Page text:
Friendly goats make great cheese

Central Leader - - NEWS - By RANI TIMOTI

It may sound a bit cheesy – but goats can be real char­ac­ters.

The ones from Kumeu’s Cres­cent Dairy Goats have en­dear­ing names such as Chilli and Nesta, and a fam­i­lyof mum Brie, daugh­ter Cheezel and grand­daugh­ter Edam.

Linger by their fence and they think you’re go­ing to feed them. Friendly noses try to nudge closer to a pos­si­ble snack.

From some of th­ese goats, the fam­ily busi­ness will con­tinue to pro­duce milk, cheese and yo­ghurt to sat­isfy the tastes of their reg­u­lar cus­tomers in­clud­ing The Dairy in Pon­sonby Cen­tral. The cheeses fea­ture on the menus of many top New Zealand restau­rants.

Dis­cern­ing judges have given th­ese ar­ti­san cheeses lip-smack­ing ap­proval with a num­ber of awards.

Jan and John Wal­ter and their daugh­ter Emily Ward run the or­ganic dairy goat farm where they have a shop and host tours.

‘‘Goats make good pets. You get a lot back from them com­pared to some other farm an­i­mals.

‘‘Our ones stand out from the herd with their nice and friendly per­son­al­i­ties,’’ Emily says.

The fam­ily, who have had more than 25 kids born this year, re­tain a se­lec­tion to keep the blood­lines fresh and sell the rest.

Emily’s two chil­dren were weaned on the goats’ milk; they also know how to make cheese and love eat­ing it.

‘‘It’s good for them to learn where the milk and cheese come from,’’ Emily says.

She grew up at­tend­ing A&P shows, es­pe­cially the Kumeu Show.

For the first time this year, the farm opened to the pub­lic for the first New Zealand cheese month or­gan­ised by the New Zealand Spe­cial­ist Cheese­mak­ers As­so­ci­a­tion.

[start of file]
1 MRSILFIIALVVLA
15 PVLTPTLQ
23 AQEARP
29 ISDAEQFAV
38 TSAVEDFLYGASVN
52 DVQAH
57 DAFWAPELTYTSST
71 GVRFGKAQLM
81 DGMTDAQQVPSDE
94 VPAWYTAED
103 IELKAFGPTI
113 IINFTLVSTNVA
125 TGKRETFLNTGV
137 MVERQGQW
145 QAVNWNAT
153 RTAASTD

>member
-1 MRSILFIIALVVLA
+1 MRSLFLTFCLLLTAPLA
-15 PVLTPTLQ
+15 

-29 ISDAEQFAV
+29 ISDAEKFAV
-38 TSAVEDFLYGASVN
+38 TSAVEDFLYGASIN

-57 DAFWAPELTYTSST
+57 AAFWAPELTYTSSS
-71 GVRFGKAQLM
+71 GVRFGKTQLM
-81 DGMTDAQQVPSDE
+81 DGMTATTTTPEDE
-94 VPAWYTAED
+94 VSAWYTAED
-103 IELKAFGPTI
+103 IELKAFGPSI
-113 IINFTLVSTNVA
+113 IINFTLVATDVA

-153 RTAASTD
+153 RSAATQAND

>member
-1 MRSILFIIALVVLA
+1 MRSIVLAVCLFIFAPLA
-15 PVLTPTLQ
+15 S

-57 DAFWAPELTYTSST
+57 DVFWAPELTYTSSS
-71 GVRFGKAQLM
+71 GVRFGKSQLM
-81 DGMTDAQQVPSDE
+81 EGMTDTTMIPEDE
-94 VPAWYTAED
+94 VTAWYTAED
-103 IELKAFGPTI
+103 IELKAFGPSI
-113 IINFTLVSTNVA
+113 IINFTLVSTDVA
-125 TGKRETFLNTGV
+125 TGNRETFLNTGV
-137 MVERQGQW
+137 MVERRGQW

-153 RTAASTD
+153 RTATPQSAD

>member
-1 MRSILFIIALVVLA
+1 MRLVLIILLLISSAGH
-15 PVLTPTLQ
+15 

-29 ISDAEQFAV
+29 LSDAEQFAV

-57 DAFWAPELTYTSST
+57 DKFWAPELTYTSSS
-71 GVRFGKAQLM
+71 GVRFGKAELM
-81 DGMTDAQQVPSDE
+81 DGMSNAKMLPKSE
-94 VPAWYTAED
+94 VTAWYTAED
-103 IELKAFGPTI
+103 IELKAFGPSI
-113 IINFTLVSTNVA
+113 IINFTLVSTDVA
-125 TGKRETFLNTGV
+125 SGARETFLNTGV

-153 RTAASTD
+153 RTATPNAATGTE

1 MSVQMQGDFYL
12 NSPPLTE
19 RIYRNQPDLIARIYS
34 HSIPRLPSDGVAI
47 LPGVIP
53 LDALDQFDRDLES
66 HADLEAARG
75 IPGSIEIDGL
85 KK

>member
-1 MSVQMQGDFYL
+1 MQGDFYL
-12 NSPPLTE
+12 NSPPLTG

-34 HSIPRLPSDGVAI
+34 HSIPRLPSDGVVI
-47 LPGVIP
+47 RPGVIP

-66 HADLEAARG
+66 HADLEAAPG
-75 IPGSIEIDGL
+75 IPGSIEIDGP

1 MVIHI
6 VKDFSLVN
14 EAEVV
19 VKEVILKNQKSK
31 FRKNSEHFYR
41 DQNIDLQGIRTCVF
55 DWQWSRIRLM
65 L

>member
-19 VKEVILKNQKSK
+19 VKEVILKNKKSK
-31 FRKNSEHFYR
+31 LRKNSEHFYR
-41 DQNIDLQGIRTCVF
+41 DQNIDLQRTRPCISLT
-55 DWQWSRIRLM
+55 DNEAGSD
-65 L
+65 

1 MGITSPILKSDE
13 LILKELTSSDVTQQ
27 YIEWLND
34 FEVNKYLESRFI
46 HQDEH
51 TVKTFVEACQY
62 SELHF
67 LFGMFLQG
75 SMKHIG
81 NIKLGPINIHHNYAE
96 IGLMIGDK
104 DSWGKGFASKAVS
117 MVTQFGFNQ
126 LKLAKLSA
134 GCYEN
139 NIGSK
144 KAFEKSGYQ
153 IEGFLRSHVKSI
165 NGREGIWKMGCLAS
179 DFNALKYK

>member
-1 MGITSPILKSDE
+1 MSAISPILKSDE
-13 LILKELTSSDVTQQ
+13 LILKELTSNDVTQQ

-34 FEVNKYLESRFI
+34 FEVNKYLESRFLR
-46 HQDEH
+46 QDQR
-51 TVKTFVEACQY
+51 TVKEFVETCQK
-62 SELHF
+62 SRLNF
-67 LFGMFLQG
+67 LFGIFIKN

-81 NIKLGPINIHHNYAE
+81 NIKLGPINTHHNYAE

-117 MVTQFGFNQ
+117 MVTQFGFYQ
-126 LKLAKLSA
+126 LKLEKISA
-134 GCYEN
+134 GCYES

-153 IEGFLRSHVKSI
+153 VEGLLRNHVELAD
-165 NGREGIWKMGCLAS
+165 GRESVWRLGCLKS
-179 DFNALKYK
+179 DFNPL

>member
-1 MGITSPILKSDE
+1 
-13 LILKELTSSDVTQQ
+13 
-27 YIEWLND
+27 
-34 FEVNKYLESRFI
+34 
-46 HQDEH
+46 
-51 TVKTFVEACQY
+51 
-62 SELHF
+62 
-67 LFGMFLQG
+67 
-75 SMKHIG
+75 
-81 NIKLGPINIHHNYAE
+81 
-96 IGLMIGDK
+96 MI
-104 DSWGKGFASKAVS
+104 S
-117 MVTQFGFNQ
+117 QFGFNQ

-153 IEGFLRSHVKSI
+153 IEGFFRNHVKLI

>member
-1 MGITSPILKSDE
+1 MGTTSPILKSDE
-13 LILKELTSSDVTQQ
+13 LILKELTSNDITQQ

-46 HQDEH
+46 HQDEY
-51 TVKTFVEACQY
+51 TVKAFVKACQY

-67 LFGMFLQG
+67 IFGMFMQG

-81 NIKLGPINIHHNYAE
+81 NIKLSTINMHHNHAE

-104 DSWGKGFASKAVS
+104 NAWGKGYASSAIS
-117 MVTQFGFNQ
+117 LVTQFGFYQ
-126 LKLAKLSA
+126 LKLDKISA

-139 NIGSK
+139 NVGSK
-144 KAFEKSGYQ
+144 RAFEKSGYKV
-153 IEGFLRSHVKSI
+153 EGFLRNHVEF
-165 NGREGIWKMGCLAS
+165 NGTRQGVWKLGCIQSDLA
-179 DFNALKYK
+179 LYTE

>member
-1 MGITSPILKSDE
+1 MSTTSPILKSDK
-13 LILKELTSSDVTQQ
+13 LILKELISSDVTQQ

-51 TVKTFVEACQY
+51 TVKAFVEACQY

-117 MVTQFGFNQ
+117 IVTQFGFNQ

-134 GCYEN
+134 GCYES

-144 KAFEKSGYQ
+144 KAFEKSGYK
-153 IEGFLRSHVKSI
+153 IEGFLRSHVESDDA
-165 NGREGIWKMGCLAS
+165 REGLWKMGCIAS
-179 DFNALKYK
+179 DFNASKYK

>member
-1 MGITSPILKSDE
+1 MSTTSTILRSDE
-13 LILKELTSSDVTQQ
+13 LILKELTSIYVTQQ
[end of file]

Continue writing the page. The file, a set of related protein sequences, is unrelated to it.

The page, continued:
The event was so suc­cess­ful, at­tract­ing more than 1000 peo­ple, that it may be­come an an­nual oc­ca­sion.

Visi­tors pat­ted new­born kids, checked out the milk­ing area and sheds, looked through the cheese­mak­ing ar­eas and cheese ripen­ing cel­lar, and tasted the good­ies.

Emily says the goats get milked twice a day ev­ery day; they trot into the sheds to have a feed and re­ceive an or­ganic drench as a tonic for their im­mune sys­tems.

The cheese mak­ing starts in the morn­ing us­ing fresh milk and by the af­ter­noon it’s cheese.

The fam­ily cheese mak­ing be­gan 13 years ago when the Wal­ters lived in Al­bany.

They owned a goat to pro­vide the house­hold with milk. The goat had kids and be­fore long there was raw, fresh pro­duce for sale at the gate.

Cus­tomers sug­gested Jan make cheese and now her recipes con­sis­tently win ac­co­lades, in­clud­ing some at the 2013 New Zealand Cheese Awards.

‘‘Cheese is a lovely tex­ture to work with – quite mag­i­cal. You leave your cheese room at the end of the day and come in the morn­ing and see them all ready,’’ Jan says.

Lit­tle flat whites are the most pop­u­lar cheese for cus­tomers and they got their name from Jan mak­ing them in a pan or dish.

Jan’s favourite is one of the first cheeses she made – old gold, hard with a sweet nutty flavour and good to chew.

She says the nicest to make are the flat white and feta va­ri­eties.

The cou­ple, who three chil­dren and have

two grand­chil­dren, moved in 2009 to their 5ha prop­erty.

Like their flock of friendly goats, they hope to grow in the grace­ful trade of mak­ing cheese.

Care­ful course: Milk tem­per­a­ture is vi­tal as Emily Ward con­tin­ues her mother’s tra­di­tion.

Nosy does: The shak­ing of a bucket brings a line of nan­nies (does).

Leafy im­print: Net­tles from the farm make a dis­tinc­tive show­ing on one of the pop­u­lar cheeses – the Farm­house St­ing.

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